Design chief says a front-dragging layout for the next Commodore is no sure thing.
A rear-drive layout is still an option for the next all-new Commodore, one of the car’s chief architects has confirmed.
Holden is already narrowing down the design of the next Commodore, which will drop its Australian-designed heritage for a GM global flavour.
UPDATE - MAY 2013: Pricing and photos for the new VF Commodore have been released. Click here.
The carmaker’s chief designer, Richard Felazzo, told Carsales.com.au that work on the next Commodore had started even as the first plans for the VF Commodore unveiled this week were drafted, and that several three-dimensional models of the new car had already been developed.
However, while speculation is rife that a front-drive platform will underpin the next Commodore - due in about 2016 when the radically redesigned VF Commodore is expected to retire - Felazzo has suggested that a front-engine, rear drive layout is still on the table.
“You know, there’s all this talk about the next Commodore being a front-wheel-drive car,” he said at the launch of the VF Commodore.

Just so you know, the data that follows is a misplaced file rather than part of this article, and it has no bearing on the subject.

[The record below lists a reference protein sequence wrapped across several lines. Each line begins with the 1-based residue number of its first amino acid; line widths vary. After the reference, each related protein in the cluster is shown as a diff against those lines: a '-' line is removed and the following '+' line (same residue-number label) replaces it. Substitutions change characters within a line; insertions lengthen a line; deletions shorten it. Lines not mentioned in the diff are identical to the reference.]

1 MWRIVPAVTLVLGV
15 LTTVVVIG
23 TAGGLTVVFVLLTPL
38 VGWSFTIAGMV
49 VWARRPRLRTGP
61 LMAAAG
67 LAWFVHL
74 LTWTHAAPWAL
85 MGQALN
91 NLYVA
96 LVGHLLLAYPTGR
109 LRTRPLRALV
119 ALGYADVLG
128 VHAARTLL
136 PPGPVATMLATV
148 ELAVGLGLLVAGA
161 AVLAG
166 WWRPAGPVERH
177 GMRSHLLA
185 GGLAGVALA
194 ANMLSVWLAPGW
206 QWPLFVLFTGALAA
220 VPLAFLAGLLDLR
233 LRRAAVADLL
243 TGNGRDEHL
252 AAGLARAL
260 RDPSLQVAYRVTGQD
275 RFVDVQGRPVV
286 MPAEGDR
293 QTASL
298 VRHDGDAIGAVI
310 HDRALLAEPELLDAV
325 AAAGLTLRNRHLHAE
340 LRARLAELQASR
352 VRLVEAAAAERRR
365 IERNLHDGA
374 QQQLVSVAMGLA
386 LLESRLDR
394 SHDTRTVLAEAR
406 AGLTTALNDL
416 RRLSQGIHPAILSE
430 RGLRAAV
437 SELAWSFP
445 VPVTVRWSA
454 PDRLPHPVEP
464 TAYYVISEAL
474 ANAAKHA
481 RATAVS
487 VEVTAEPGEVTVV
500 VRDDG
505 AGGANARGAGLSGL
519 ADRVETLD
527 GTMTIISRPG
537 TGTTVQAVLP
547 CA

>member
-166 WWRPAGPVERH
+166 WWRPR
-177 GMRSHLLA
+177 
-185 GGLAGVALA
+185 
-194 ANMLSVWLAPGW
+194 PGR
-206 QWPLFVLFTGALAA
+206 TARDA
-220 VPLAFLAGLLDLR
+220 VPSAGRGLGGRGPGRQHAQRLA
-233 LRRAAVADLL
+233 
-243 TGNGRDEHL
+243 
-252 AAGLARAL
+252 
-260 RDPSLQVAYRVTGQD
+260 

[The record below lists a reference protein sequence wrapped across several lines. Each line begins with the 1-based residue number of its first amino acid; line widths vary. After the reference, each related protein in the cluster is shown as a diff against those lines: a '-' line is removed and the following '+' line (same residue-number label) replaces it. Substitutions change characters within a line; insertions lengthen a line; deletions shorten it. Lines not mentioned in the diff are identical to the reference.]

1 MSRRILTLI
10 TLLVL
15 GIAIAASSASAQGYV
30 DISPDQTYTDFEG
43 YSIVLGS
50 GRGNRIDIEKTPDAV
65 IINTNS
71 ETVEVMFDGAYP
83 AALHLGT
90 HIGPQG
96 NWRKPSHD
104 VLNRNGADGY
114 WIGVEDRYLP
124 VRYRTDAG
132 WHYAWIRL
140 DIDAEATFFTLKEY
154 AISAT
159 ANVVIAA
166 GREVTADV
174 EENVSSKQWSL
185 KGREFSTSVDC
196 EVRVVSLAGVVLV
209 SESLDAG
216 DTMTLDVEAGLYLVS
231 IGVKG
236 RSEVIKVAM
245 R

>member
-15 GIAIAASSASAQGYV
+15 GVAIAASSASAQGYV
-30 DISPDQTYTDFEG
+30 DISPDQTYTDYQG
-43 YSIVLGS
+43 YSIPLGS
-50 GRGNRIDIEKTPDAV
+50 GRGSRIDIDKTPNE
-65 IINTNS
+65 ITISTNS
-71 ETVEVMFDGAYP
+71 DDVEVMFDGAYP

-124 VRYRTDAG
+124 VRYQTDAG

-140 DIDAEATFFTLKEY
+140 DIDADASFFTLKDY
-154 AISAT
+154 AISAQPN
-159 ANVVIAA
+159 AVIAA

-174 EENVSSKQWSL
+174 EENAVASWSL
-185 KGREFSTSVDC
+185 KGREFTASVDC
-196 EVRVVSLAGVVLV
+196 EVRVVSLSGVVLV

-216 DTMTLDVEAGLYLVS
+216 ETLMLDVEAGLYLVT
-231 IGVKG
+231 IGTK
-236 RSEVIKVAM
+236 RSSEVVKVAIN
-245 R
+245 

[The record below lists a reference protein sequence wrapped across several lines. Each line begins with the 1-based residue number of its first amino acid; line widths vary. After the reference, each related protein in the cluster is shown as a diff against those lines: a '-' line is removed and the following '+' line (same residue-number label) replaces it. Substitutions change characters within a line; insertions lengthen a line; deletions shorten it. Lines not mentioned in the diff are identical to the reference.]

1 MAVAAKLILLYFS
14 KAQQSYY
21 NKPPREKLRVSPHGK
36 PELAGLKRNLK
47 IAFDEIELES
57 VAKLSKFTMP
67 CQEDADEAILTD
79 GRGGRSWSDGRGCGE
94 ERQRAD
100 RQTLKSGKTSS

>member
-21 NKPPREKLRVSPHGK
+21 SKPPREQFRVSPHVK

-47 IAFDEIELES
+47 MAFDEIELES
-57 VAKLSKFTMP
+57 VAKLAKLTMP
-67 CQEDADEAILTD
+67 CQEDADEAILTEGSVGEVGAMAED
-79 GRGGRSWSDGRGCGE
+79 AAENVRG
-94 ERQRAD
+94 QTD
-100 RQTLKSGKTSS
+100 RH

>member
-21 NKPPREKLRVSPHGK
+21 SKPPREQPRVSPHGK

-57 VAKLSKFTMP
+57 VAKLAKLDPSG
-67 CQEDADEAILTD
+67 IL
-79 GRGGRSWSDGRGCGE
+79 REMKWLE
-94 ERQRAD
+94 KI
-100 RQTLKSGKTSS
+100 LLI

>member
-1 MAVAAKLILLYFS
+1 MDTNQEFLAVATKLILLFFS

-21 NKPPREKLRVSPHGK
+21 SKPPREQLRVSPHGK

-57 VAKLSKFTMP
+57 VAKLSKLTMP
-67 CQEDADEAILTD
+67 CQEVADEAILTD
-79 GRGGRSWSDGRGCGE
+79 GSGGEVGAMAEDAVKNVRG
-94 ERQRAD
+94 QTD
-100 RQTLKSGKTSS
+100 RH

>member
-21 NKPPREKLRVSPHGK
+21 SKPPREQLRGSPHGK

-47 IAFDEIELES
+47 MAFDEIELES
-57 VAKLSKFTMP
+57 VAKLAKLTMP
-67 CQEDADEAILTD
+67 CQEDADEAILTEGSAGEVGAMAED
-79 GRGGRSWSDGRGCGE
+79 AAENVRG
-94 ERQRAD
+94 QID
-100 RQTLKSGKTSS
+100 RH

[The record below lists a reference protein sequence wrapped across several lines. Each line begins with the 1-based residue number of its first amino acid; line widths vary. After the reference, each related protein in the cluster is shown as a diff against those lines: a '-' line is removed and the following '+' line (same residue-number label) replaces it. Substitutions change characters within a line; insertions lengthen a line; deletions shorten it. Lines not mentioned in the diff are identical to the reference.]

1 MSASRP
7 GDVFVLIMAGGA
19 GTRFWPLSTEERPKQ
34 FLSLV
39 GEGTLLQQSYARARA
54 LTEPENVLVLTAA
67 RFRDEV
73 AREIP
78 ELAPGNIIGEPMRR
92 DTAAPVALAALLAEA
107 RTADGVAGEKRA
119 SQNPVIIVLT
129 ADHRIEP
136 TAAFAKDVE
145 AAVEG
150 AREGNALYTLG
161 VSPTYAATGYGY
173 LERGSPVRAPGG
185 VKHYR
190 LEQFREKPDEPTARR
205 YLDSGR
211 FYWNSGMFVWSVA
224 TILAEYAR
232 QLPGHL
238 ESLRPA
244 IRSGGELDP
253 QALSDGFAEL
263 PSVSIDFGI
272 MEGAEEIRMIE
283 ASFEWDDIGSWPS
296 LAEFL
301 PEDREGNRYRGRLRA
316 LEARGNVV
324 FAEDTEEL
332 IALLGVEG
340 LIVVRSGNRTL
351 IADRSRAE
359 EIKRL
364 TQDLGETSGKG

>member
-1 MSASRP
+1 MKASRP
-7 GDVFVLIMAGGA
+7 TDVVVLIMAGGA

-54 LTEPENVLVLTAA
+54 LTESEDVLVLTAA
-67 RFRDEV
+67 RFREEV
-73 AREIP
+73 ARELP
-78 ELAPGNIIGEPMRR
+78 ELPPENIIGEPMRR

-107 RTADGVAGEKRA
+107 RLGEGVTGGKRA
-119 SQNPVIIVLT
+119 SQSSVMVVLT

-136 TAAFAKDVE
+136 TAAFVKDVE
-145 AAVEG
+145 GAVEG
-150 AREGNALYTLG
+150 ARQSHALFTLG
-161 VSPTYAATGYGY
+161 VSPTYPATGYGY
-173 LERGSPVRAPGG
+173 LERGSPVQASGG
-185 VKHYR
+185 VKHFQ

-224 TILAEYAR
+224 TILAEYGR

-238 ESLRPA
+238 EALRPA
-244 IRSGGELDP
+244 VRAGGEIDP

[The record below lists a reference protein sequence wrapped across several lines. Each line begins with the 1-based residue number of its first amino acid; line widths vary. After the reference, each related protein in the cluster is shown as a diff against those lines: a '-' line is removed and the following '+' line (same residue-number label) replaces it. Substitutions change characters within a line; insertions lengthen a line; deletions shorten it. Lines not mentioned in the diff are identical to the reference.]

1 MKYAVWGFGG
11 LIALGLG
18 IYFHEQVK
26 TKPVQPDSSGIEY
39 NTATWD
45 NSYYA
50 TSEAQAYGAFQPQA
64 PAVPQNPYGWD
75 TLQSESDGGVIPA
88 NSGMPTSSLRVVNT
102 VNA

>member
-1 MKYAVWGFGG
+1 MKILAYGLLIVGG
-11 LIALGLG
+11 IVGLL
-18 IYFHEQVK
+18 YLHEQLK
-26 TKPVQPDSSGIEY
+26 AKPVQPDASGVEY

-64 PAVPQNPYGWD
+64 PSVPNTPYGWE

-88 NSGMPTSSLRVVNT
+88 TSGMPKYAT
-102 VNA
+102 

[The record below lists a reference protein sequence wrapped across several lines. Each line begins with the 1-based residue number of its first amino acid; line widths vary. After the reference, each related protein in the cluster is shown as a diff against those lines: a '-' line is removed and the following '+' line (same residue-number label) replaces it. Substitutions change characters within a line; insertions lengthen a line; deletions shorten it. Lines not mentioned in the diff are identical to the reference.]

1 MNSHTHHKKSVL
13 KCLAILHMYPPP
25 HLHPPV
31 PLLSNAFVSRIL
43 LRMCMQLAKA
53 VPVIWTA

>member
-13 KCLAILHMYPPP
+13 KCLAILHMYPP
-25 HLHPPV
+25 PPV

“Don’t forget that Cadillac has a rear-wheel-drive platform we can use if we want.”
An all-new Alpha rear-drive platform made its debut in the Cadillac ATS early last year. Unlike the locally developed Zeta large car layout however, the Alpha platform was designed for midsizers - a step down from today's Commodore.
The ATS is currently the only Alpha-based vehicle in the GM stable, with a 2776mm wheelbase. Commodore’s Zeta-based wheelbase, meanwhile, is 2915mm - only five percent longer than the Alpha-based car.
Reports suggest the next-generation Cadillac CTS will ride on a stretched version of the Alpha platform, again improving the Commodore's odds of getting a ride on the same architecture.
Agility Versus Efficiency
Holden’s parent, General Motors, is still undecided about the place of rear-wheel-drive cars in its global range. There is growing pressure on the company to make wider use of the lighter, more fuel-efficient front-wheel-drive layout across more platforms.
The RWD layout is favoured for some premium models because, even though it is heavier and less fuel-efficient, it gives the vehicle greater handling and agility than a car dragged from the front.
Mr Ferlazzo said Holden’s development team was still in the early stage of developing the VF Commodore’s successor, and that it still had room to change things before more specific details on the new car are released in about three years’ time.
He added that the design of the new Commodore could change until the point that the hugely expensive panel-stamping machinery is settled on.
“If we make changes now, they’re quite cheap to do,” he says. “We can’t make changes when we’re talking about [panel-stamping machinery], that costs millions of dollars.”
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